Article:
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Luke Yeoward – Marigold Avenue review

Album cover for record Luke Yeoward Marigold Avenue
Album cover for record Luke Yeoward Marigold Avenue

There are two things that really strike me listening to the newest record of former King Cannon’s frontman Luke Yeoward.  The first is the honesty that permeates the songs.  The lyrics feature a mix of self-reflection, perseverance and heartfelt messaging to some nearest and dearest.  It’s the sort of heart-on-your-sleeve stuff that you want in a soul record.

The second thing that strikes me is how this sound may be the answer to the dreaded question of how, as there are fewer Jamaican artists from the post-independence musical boom years alive, we lovers of this style can still be excited by the prospect of new music being released.  I knew what the answer wasn’t – there remains an exhaustive number of pale imitations of the 2-tone period groups.  Thankfully, Yeoward’s record isn’t an imitation and nor was it ever going to be, given the path he has previously trodden, and the musicians he has collaborated with for this record.  Lee Perry is of course the obvious example, but J Bonner, Roger Rivas, Jesse Wagner and Maddie Ruthless demonstrate through their own recordings that they appreciate that while they are heavily influenced by Jamaican recordings, new material needs to be done exceptionally well and it needs to be marked by what they themselves bring to the music.

Guest contributions are overt in some places on Marigold Avenue – for example Sunny day featuring Tippa Lee and Blacker C, Lee Perry’s Always in your heart remix, the Jesse Wagner track opening the record’s B-side or Maddie Ruthless’s cameo during the co-written Shadows.  But it’s also worth clarifying that while the contributions are great, this is Luke Yeoward’s record.  As well as vocals, his stamp is on most of the instrumentation – Plutonic Lab on drums being the exception – and on the arrangement.  It’s quite remarkable that such a project came out of Melbourne, really, simply because of how ambitious it is (although Melbourne is the Australian city it would come out of, if anywhere).  And whether by accident or design, it has moments of brilliance – Luke’s children Siggy and Opie’s calls in Always in your heart really takes the track to a special level.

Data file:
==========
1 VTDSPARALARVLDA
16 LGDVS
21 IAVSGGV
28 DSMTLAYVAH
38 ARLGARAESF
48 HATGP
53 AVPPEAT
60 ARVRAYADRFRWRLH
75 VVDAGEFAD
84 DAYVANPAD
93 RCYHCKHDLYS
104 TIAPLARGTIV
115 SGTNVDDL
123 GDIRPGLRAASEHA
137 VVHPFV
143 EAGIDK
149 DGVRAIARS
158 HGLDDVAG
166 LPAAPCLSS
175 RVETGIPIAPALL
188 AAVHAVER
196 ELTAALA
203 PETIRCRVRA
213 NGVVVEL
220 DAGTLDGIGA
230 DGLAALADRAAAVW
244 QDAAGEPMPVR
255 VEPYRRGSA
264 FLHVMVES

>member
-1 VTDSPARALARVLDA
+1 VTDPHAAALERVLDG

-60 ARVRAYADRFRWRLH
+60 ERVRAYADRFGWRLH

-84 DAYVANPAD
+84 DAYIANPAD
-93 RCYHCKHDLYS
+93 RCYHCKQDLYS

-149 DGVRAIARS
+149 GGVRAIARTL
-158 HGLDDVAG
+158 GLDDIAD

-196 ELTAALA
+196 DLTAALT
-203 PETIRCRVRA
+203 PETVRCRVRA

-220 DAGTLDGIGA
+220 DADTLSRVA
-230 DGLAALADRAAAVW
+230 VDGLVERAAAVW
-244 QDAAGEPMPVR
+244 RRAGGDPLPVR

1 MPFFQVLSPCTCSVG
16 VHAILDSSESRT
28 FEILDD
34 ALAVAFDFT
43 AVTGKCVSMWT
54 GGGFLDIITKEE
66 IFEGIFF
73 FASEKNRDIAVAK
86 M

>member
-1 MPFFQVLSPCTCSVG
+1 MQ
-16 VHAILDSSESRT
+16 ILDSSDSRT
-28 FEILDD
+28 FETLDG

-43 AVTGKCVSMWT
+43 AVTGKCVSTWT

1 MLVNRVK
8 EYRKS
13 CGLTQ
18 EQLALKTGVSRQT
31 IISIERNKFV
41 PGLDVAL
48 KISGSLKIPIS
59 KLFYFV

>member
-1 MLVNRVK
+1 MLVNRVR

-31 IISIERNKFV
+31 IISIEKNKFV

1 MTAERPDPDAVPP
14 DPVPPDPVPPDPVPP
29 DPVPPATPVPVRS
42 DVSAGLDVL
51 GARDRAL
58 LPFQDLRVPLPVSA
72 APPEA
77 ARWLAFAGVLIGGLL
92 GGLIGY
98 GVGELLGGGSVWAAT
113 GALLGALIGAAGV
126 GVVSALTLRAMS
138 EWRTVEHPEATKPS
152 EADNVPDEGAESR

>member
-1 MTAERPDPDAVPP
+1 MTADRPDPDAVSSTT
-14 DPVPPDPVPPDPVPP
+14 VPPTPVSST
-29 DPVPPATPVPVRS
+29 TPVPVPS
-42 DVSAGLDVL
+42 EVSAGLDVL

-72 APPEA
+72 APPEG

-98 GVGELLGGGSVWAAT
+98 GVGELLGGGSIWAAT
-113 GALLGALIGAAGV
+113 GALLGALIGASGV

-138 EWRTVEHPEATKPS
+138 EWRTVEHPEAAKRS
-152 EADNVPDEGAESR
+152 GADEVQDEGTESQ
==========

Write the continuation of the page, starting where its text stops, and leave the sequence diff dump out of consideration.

If I had to pick my favourite tracks, I love the organ hook in the opening track of The start, yet it might be pipped by the rootsy minor key number, This ain’t the place.  I’m a sucker for a soulful roots song in a minor key.  To give you a sense of the feel of the record overall, it sits well alongside the considered tempo of the other tracks on the record.

I’d love to hear Marigola Avenue played live with the energy Yeoward is known to bring to performances – what a shame that the release came not long before the harsh restrictions brought in to contain the spread of Covid in Australia.  One can only hope we see Luke playing it out before too long.

Marigold Avenue is on Halfway Records. Halfway Records releases and merch are available from

Disclosure: we purchased a couple of copies of this record – one for ourselves and one to give away in a competition. I (GS) later decided to review the record, as reviewing records was something I used to do a lot of, and this seemed like a good excuse to write a review again.

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